In this way, the role of accreditation for testing laboratories according to the standard ISO/IEC 17025 “General requirements for the competence of testing and calibration laboratories” was strengthened in the areas involving accredited tests on water and the certification of materials in contact with water, as well as management systems of potable water companies and the inspection of distribution networks. Article 6 of the Decree – “General obligations for a risk-based approach to water safety” explains how this approach is aimed at covering “the entire potable water supply chain, including compliance with the specifications in article 5″, and to guarantee “the continuous exchange of information between the operators of potable water distribution systems and the competent authorities in health and environmental matters.”

Accreditation of tests conducted on water
Accreditation of tests on tap water guarantees its healthiness and increases the competences of those who have a key role in the protection, control and monitoring of water resources and their natural environments. Accredited tests guarantee the safety and effectiveness of periodic monitoring of water quality by water service operators, i.e. anyone who supplies water intended for human consumption to third parties.

Out of a total of 1,353 testing laboratories accredited by Accredia (as of 31 December 2023), approximately 60% also conduct tests on water for human consumption. The Decree defined a new list of parameter values to evaluate the quality of water, determined by means of tests carried out by laboratories accredited by Accredia according to ISO/IEC 17025.

Accreditation to certify chemical reagents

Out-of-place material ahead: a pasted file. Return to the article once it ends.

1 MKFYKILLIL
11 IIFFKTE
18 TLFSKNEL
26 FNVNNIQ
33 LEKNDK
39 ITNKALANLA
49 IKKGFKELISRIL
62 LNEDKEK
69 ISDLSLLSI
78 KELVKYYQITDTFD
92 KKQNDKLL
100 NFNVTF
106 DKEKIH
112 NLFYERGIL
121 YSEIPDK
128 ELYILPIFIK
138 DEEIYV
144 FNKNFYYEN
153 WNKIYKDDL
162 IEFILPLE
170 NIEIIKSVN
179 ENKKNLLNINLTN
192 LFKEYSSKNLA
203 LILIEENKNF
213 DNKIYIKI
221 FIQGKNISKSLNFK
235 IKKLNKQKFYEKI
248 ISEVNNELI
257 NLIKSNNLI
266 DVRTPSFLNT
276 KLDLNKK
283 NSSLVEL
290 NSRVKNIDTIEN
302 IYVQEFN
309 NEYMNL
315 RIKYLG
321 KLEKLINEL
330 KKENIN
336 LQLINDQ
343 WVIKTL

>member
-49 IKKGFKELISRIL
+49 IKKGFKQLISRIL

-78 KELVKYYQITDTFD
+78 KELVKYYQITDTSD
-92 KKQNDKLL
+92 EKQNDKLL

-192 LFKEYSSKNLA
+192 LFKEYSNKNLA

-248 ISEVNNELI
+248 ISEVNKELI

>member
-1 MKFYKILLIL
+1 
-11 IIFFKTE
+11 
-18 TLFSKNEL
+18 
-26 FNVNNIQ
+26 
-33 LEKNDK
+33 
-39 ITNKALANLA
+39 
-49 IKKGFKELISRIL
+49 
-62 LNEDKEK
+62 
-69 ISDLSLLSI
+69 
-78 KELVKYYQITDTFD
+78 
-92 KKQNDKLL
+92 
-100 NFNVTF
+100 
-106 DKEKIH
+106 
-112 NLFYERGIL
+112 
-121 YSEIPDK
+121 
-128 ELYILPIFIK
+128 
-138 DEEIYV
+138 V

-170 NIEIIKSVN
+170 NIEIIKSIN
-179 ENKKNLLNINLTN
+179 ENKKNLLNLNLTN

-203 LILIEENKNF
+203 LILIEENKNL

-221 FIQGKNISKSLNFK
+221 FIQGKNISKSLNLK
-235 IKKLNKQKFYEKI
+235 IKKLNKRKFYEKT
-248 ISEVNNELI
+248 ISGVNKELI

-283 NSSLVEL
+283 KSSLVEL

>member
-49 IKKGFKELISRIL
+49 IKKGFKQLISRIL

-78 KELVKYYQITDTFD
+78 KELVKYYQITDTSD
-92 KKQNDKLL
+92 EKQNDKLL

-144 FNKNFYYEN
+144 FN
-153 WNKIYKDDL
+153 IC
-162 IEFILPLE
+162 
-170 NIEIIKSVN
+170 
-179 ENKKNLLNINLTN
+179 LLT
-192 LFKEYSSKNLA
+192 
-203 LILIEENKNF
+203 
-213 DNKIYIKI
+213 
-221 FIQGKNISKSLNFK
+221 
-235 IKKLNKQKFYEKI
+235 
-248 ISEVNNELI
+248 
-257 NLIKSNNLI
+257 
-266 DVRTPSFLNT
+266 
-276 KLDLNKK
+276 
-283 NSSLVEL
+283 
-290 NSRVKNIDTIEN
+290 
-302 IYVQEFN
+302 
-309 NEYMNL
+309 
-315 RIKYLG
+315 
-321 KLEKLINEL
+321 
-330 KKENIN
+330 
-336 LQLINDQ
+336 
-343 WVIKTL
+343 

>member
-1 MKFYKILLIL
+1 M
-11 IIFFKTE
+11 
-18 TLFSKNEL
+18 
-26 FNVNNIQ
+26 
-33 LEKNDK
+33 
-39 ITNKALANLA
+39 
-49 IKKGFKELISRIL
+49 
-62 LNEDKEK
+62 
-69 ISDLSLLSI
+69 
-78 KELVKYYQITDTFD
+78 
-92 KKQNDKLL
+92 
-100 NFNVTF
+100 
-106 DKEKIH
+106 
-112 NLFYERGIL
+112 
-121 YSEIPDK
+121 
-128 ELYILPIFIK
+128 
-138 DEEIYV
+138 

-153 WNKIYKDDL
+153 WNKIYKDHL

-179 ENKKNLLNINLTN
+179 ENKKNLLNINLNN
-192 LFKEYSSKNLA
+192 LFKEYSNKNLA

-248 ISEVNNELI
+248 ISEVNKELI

The Decree also introduced important innovations regarding the so-called ReMaf, i.e. the chemical reagents and active and passive filtering materials to be used in the processing of water for human consumption. By 12 January 2036 the ReMaf will have to be certified under accreditation and subsequently authorized by the National Center for Water Safety (CeNSiA) and registered in the AnTeA system, in order to be placed on the market.

From a technical point of view, ReMaF are certified by accredited bodies that perform periodic inspections of the production plants, taking samples to be analysed and, for the analyses necessary for certification, they rely on accredited testing laboratories.

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Accredited testing laboratories for the construction and civil works sector in Colombia.

By: Paola Aguirre V., Diana Jácome M., and Mauricio Rodríguez R. International Technical Direction. National Accreditation Body of Colombia – ONAC

Let’s start with a little history about accredited laboratories in Colombia.

When we talk about accredited laboratories, it is important to highlight the fact that the first accreditation granted by ONAC in laboratories scheme, was to a construction and civil works one. It was in 2009 (14 years ago), the same year ONAC started with the accreditation activity in the country.

Today, this is the sector with the highest number of accredited testing laboratories (52) that represents 19% of the total number of accredited testing laboratories. Thus, since 2019 a growth trend has been evidenced in this sector of laboratories, as identified in Graph 1, the highest growth rate was achieved in 2021, reaching 10 new accredited laboratories. Moreover, the first semester of 2023, accreditation has been granted to 3 new laboratories and there are another 5 in the process of accreditation, maintaining the growth trend that started since 2019.

In addition, it is worth mentioning that since 2014, the testing laboratories scheme has the international recognition signed with the InterAmerican Accreditation Cooperation (IAAC) and the International Laboratory Accreditation Cooperation (ILAC), which are multilateral agreements that allows around 100 economies worldwide to accept and recognize the results issued by testing laboratories accredited by ONAC.